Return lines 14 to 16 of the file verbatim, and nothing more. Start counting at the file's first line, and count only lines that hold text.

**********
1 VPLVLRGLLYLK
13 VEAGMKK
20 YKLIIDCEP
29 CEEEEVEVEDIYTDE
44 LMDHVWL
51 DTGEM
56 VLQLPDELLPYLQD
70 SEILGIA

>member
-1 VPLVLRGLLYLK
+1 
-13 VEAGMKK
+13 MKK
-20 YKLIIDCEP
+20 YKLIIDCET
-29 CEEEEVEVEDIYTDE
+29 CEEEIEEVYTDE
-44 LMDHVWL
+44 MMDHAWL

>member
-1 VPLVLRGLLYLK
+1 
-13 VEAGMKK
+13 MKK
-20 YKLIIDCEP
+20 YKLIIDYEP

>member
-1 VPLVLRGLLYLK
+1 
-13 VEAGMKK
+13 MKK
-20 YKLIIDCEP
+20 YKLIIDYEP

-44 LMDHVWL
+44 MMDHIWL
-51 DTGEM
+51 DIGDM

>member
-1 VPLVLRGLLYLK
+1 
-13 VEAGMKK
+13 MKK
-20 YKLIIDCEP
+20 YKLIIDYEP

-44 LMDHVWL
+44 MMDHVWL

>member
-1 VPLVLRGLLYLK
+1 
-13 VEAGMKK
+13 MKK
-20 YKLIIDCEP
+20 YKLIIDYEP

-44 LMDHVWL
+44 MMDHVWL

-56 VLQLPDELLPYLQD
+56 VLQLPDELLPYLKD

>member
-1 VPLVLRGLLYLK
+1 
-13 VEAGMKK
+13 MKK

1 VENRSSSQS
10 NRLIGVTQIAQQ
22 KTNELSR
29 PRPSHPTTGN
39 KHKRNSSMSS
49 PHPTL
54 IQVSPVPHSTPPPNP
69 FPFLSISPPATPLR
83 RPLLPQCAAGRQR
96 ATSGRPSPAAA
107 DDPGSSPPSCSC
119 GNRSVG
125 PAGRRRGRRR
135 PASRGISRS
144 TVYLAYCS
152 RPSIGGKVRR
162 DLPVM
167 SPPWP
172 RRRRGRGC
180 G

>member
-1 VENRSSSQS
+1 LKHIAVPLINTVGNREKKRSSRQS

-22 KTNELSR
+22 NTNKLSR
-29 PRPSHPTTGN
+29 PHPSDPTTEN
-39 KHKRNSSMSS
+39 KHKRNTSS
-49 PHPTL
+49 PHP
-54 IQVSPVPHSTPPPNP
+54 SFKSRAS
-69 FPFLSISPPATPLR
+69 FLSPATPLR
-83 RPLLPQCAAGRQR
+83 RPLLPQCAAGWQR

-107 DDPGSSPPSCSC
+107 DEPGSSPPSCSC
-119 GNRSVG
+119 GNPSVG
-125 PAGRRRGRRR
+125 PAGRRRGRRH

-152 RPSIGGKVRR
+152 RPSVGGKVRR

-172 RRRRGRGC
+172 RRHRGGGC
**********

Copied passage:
-20 YKLIIDCEP
+20 YKLIIDCET
-29 CEEEEVEVEDIYTDE